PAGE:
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Hi.

I'm a lover of words, coffee and tequila. Lucky to be living my happily ever after as a wife and mom to two sweet kiddos and one crazy dog.

Be Kind.

I couldn't watch the montage of Robin Williams life on Good Morning America without crying. I read Norm Macdonald's twitter memorial aloud to my mom and my voice wavered and cracked with every line. I, like most people in my generation, grew up watching Robin Williams and owe so much of my own laughter and joy to his talent. But I have never been much affected by celebrity deaths other than the typical pang that is felt when something universally unfortunate happens in the world. As I was describing the heavy (and at the time baffling) emotional fog I had been fighting against all day to my mom she looked at me, her eyes tinged with sadness and said she knew exactly why it had been bothering me so much.

I lost someone I loved very much to suicide when I was a young girl. I lost her. She did not abandon me or make a conscious choice to exit my life. I lost her. It is not a story I share often, as it is very private and difficult for my family. And it is not really my story to share. It was my first true experience with grief but even at twelve I knew that this was somehow different. The oxygen had been stolen out of the room and I watched in horror as my typically strong and fairly stoic mother dissolved in an instant, spending an entire international flight crumpled into the fetal position, still for the occasional shudder of a sob.

The fact that this loss still sneaks up on me, bringing with it acute sadness (15 years later) surprised even me. Maybe it should make me angry. Maybe I should rant and scream about how selfish this person was, how they should have just snapped out of their depression and gotten their life back together. But how selfish of me to make this loss mine alone. Anger is not a productive emotion and I don't believe it is an appropriate one when we are talking about stories like these. Depression is not a bad day. Depression is not something that can be easily remedied. It is a deep, dark and complex monster, one that I have felt the insistent, confident tug of several times in my own life. It is a thief, stealing joy and sleep and love and rational thought. Once someone succumbs to the pull, it takes a literal army to attempt to revive them. And often they simply pull back a hollowed out shell of who the person used to be.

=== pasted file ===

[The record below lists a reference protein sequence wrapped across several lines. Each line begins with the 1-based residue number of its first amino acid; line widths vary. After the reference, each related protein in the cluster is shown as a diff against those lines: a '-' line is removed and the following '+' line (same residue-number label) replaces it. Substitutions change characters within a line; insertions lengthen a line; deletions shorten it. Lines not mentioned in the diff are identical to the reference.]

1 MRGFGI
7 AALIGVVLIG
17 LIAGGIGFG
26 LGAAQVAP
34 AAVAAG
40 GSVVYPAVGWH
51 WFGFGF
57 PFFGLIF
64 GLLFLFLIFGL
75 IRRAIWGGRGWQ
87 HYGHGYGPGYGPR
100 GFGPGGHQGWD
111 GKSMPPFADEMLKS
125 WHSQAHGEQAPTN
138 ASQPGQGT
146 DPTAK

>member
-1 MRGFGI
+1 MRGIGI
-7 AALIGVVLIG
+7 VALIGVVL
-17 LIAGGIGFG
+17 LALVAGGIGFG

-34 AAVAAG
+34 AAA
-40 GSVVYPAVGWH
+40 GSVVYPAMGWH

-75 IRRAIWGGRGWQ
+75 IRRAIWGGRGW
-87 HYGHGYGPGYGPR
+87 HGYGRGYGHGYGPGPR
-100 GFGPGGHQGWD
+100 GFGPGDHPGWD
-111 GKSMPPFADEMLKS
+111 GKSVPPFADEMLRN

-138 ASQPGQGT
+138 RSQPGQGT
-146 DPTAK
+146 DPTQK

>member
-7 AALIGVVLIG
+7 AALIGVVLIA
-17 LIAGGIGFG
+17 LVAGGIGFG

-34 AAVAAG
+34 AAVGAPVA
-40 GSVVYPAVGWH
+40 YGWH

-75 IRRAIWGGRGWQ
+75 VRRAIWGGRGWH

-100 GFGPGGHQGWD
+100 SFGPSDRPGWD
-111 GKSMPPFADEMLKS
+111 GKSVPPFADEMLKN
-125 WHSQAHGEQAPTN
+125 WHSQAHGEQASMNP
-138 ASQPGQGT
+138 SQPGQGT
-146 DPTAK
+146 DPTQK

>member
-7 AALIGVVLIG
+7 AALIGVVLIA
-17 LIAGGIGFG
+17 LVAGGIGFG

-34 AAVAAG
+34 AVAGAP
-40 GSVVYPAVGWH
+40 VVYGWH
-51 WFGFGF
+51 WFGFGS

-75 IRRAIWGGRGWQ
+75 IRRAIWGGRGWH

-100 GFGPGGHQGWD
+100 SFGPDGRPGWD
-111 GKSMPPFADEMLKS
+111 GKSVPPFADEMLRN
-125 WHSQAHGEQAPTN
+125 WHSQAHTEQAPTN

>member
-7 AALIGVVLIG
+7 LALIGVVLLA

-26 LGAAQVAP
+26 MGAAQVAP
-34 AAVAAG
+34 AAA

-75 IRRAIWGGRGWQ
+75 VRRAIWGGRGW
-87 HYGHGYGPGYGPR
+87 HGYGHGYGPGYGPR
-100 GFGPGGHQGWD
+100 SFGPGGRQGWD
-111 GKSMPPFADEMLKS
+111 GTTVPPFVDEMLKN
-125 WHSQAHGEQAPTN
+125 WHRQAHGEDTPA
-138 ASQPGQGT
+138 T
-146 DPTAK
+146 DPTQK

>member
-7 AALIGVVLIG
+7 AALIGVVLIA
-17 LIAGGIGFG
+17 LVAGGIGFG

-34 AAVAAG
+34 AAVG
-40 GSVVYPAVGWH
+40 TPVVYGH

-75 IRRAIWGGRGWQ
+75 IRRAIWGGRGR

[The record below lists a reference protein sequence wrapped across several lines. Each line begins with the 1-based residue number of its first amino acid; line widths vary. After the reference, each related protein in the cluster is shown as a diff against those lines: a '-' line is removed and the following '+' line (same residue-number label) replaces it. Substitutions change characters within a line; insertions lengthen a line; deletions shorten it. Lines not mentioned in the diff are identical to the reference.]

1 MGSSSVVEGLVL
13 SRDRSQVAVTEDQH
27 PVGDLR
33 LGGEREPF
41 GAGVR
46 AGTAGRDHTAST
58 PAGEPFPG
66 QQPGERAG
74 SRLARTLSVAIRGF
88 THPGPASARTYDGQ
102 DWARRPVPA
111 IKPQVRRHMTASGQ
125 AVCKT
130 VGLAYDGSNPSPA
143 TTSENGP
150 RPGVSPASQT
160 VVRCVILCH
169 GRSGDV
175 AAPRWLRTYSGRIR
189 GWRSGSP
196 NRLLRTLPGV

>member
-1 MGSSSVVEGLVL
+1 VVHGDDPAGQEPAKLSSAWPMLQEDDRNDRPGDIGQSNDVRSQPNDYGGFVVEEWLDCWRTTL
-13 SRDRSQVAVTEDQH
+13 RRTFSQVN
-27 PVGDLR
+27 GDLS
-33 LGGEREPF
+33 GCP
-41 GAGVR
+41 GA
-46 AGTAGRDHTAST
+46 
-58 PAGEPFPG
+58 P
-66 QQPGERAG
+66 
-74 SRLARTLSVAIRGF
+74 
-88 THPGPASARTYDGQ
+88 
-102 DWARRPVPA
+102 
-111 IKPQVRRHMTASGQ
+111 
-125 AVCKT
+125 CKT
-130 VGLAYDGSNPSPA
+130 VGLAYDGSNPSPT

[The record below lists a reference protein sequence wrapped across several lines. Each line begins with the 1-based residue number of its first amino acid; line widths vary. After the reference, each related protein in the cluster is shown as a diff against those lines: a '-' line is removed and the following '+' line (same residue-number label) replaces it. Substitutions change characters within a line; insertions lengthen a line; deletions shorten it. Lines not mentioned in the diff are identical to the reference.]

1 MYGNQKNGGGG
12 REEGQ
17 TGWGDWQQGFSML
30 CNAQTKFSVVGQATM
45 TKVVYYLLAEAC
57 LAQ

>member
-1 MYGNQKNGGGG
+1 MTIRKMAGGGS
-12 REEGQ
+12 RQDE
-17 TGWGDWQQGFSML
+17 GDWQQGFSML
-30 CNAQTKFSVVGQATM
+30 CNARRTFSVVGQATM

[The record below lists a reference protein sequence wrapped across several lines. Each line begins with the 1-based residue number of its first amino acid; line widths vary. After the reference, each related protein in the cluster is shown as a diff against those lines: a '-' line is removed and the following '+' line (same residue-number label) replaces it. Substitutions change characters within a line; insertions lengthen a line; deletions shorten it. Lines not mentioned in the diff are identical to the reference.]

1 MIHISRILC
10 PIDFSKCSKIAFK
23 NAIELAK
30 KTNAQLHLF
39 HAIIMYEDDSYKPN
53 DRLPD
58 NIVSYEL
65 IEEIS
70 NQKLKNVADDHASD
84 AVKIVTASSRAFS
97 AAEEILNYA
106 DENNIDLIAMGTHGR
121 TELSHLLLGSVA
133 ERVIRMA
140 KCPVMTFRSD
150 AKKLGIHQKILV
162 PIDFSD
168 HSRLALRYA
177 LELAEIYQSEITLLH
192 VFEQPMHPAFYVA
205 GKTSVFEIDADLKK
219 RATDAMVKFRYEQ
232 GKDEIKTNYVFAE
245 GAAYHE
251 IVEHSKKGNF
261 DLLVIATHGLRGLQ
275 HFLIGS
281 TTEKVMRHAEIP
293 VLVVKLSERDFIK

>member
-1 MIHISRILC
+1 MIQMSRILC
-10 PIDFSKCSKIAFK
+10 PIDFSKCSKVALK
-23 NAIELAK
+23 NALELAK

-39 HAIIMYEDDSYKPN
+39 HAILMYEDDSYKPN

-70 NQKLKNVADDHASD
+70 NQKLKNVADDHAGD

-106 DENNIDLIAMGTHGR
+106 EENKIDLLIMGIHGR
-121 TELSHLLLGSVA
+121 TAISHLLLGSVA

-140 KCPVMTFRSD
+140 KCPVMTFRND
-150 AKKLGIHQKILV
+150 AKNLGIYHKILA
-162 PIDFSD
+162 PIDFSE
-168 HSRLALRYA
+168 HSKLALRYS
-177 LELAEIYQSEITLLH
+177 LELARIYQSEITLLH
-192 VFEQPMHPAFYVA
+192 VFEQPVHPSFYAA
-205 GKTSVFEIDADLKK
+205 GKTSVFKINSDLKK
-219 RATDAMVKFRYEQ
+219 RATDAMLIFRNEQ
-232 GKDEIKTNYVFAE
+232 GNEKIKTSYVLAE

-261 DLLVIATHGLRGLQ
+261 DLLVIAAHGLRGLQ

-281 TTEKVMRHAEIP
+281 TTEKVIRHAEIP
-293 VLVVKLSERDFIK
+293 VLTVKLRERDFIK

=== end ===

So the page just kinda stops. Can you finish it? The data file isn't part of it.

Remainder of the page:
I don't pretend to know or understand what Robin William's family (or any of the countless other families in this same situation) is dealing with right now, except that whatever it is they are thinking or feeling- it is undoubtedly the right thing for them, right now. For me, this serves as a powerful reminder, to live my life by the maxim that has been embroidered on countless throw pillows and splashed across greeting cards. Be kinder than is necessary, always. Especially to those people who often seem least deserving. It is impossible to know the battles people are tirelessly fighting, inside their own heads or inside their own lives. Even the most exuberant person may be grappling just to hold on. A gentle and kind word, a silent smileā€¦that influence may stretch much farther than you can imagine.

When you speak out in ignorance, when you share your controversial beliefs across social media, whether for attention or clicks or just for the entertainment of embroiling yourself in a Facebook argument please remember it is not some broad, generalized concept you're talking about. It's not an emotionless celebrity whose choices you're attacking. Respect people's stories, especially the unknown ones. You never know who you might be reminding of the most difficult time in their life.

Be kind. Always.

Growing Pains

Happy Fifth Birthday (a little late)